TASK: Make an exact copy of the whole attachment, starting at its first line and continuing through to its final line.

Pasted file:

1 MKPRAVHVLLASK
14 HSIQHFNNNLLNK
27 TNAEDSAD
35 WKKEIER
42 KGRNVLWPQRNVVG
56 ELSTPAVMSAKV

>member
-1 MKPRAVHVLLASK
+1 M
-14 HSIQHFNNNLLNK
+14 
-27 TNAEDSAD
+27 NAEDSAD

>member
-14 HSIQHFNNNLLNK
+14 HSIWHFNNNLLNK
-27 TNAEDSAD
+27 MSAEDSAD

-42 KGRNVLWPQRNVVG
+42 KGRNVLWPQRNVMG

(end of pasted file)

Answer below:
1 MKPRAVHVLLASK
14 HSIQHFNNNLLNK
27 TNAEDSAD
35 WKKEIER
42 KGRNVLWPQRNVVG
56 ELSTPAVMSAKV

>member
-1 MKPRAVHVLLASK
+1 M
-14 HSIQHFNNNLLNK
+14 
-27 TNAEDSAD
+27 NAEDSAD

>member
-14 HSIQHFNNNLLNK
+14 HSIWHFNNNLLNK
-27 TNAEDSAD
+27 MSAEDSAD

-42 KGRNVLWPQRNVVG
+42 KGRNVLWPQRNVMG